Ah, yes, the departure for the Continent, which came after she'd made gaga project choices, one after another, for a few years. "I take responsibility for all that happened with my career in the past," Ringwald says. "I wanted to grow up too fast. Instead of being on-screen the way I actually was, I found myself becoming personified as the perfect teenager. I was so afraid of being typecast in the mold that I did do things that I just wasn't ready for. I should have played a teenager for a little while longer. I could have grown up more gradually." On top of what Ringwald did do, there was what she didn't do. "Right after Pretty in Pink, the Truman Capote estate asked me if I would consider remaking Breakfast at Tiffany's," she explains. "The first thing you want to do is say. 'Oh, yes!' then you realize that the only reason you want to do it is the fantasy of looking like Audrey Hepburn. And there's just no way, so I said no. I was approached for Ghost but, at the time, the director, the actor who was going to be opposite me--all those elements--didn't sound like a great thing to do, so I didn't do it. But I like the movie and I think it's one of the best things Demi [Moore] has done. Pretty Woman is another, but I'm not the only actress who turned that down. I mean, who knew? But that movie with me or anyone else maybe wouldn't have worked the way it did."

No matter what relationships she involved herself in, no matter what movies she made. Ringwald says, her life wasn't adding up. "A person's early 20s are not an easy time in anyone's life. And I'd grown up in the public eye, with my teenage years documented on film. I hadn't learned how to live. I bought a beautiful house that I was scared to move into for two years. The house didn't seem like me. Nothing seemed like me. The truth is, I just didn't know how to do it"

Something she seemed to do almost effortlessly was to alienate people. There were plenty of rumors about the unpleasantness of tangling with Molly. Had she become a monster? "I don't think that I was a monster." she replies, "But I don't think that I was the easiest person to be involved with. I was questioning who I was a lot, which is natural. I haven't had an easy time of it in the press. At one point, they were saying really great things. At another point, they were saying terrible things. And I was listening to everything and everybody, trying to figure out who I was in the midst of all this. I became really suspicious about people." She shrugs, looking philosophical. "Look, if I had done those hit movies, maybe my career wouldn't have gone down the way it did when it did. But it would have gone down at some point. It has to, because, whatever you do, your career either eventually goes down or goes on and on, which means you never have a life. Or you have a life which is not your own. You become Tom Cruise or Madonna or someone else who seems so driven, meaning everything goes into that life, that maintenance of being a movie star or icon. I didn't orchestrate my leaving or anything. Given the chance. I would have preferred to have been working, but once I wasn't. I finally had the chance to stop and say. 'What am I really doing with my life? I have this time. I have this face and I've worked for so long that I do have enough money to do what I want to do.'"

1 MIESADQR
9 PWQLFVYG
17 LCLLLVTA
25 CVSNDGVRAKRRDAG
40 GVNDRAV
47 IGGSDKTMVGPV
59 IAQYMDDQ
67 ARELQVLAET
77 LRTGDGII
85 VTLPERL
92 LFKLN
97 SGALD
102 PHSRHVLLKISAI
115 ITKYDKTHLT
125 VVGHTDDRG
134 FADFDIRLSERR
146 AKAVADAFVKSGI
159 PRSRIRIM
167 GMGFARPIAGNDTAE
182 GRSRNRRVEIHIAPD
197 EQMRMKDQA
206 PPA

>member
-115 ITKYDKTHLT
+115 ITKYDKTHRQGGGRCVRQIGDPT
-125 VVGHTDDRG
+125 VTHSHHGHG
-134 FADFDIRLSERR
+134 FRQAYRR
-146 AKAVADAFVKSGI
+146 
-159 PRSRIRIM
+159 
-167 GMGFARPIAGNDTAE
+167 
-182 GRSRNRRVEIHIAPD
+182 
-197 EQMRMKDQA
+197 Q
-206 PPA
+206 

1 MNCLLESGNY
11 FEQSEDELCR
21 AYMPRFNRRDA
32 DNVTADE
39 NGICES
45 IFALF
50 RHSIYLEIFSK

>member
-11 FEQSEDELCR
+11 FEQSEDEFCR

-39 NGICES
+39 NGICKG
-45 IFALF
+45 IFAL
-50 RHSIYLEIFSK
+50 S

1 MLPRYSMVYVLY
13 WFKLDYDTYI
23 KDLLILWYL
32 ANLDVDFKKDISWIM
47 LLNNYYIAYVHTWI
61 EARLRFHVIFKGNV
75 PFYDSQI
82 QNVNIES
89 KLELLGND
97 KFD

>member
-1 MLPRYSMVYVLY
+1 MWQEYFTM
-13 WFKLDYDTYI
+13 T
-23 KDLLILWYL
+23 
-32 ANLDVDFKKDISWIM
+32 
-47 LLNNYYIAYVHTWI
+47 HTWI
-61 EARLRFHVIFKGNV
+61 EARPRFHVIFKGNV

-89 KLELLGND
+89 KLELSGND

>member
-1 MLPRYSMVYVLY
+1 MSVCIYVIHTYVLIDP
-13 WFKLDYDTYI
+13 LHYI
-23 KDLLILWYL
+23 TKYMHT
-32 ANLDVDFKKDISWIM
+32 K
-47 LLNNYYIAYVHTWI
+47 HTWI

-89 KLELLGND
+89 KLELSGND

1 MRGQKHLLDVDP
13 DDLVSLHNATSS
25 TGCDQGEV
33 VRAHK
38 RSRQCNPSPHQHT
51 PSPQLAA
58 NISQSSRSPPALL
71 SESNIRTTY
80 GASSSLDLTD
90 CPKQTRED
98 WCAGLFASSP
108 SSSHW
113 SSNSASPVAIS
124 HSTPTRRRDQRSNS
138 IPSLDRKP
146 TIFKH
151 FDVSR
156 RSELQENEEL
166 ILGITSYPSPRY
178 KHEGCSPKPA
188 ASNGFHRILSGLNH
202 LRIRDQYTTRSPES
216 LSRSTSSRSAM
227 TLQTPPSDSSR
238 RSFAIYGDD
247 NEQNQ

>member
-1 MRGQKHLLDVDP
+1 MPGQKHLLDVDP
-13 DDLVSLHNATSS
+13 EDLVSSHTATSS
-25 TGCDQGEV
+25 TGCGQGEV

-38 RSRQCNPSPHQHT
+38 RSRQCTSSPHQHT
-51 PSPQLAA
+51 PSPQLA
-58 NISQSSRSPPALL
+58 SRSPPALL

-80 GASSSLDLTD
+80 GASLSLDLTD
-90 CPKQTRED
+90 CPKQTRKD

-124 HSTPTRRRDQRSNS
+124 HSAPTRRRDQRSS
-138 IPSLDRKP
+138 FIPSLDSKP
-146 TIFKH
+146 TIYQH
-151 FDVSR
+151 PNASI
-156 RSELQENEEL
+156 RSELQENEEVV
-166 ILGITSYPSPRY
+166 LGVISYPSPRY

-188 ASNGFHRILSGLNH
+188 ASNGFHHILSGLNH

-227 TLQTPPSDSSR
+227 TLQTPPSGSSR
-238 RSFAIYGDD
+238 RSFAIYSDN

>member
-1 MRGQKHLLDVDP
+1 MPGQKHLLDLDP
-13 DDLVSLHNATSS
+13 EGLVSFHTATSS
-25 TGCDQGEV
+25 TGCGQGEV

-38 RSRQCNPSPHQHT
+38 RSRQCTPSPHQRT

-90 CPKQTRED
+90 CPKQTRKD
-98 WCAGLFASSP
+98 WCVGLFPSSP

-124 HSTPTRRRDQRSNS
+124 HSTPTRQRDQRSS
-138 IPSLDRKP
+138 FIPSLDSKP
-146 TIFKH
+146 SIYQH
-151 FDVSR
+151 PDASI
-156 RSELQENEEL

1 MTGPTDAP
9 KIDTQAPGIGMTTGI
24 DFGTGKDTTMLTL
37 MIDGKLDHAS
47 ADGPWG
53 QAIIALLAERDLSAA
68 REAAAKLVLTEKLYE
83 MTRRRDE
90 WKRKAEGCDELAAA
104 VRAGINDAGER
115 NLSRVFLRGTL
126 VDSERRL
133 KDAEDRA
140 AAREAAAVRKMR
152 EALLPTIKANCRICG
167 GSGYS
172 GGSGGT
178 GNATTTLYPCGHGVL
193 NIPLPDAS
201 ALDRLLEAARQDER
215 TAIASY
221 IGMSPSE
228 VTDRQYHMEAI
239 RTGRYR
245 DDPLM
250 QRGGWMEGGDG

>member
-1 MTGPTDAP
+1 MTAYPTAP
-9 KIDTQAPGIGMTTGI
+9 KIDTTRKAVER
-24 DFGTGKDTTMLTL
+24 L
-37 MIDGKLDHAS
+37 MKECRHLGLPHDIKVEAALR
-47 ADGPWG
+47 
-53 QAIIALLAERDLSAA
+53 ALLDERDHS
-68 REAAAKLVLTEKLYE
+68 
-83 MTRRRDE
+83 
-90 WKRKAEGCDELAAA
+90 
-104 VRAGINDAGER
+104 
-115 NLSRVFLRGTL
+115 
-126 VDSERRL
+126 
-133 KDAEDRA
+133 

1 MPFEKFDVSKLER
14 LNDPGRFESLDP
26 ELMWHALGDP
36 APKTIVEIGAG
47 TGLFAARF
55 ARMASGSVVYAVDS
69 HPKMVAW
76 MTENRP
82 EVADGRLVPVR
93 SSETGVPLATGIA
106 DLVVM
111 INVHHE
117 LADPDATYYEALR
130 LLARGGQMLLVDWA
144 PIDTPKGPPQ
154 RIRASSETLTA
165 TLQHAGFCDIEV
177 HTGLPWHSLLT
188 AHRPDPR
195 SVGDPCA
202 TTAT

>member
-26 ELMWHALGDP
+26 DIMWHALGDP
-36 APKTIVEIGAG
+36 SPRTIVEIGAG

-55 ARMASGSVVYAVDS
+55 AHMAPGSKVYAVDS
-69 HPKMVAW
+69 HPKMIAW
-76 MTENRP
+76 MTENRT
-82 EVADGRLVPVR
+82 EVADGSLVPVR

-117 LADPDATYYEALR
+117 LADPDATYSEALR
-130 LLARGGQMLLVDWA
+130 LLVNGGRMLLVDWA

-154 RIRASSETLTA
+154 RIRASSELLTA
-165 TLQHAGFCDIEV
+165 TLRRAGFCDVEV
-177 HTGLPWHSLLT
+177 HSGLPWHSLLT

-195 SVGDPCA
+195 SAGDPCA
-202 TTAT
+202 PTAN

Ringwald cracks up, with just a hint of bitterness, "I've had everyone telling me I'm the greatest thing, and people saying everything I do or am is wrong. I got tired of producers and casting people telling me. 'You're not sexy enough,' 'Not pretty enough,' 'Not glamorous enough,' 'Too urban." "Too simple,' 'Too sophisticated," 'Not sophisticated,' everything. The best thing was either, 'You're not happy enough," or 'She doesn't glow when she walks in the room.' Like, how do you learn to glow? But, you know, they were probably right because I only realized once I got to France how incredibly miserable I'd been before I left. Very few people know they're miserable when they're miserable, except maybe for existentialists who, like, get off on it."

So, what happened to her in Paris? Ringwald describes the joy and horror of being in public without anyone recognizing her. Her sense of foreignness and alienation became so acute that she began to imagine that people in cars were whispering about her, laughing at her. I tell her that, considering everything, it's amazing she didn't freak out. "The reality is that I did freak out in my own way. I just didn't do it in the public eye." Some things she did do in public, however. "I ran around making love in the streets of Paris with my boyfriend. I'd never be able to do that here and, now, probably I won't be able to do it there, either. But I did it with Valery and it was great. If you haven't made love in the streets of Paris, you must"

Ringwald and Valery Lameignere, a fiction writer, have been together for nearly three years. From all I hear, their flame burns hot. What are some of their secrets? "Separate bedrooms, with separate bathrooms," she replies. "Why? For this reason," She raps three times on the table and croons, seductively, '"Come in." Everyone thinks that the greatest thing in the world is to have someone you can just curl up with, that you can wake up with in the morning looking disgusting. That's all well and good. All the time I'm with Valery, we have this policy of not too much intimacy. I still want to seduce him more than I want to seduce anyone else in the world and the same goes for him. Every time we go out to dinner, I always spend about an hour-and-a-half in my bathroom, which he doesn't enter. Then I son of arrive and appear and that's it."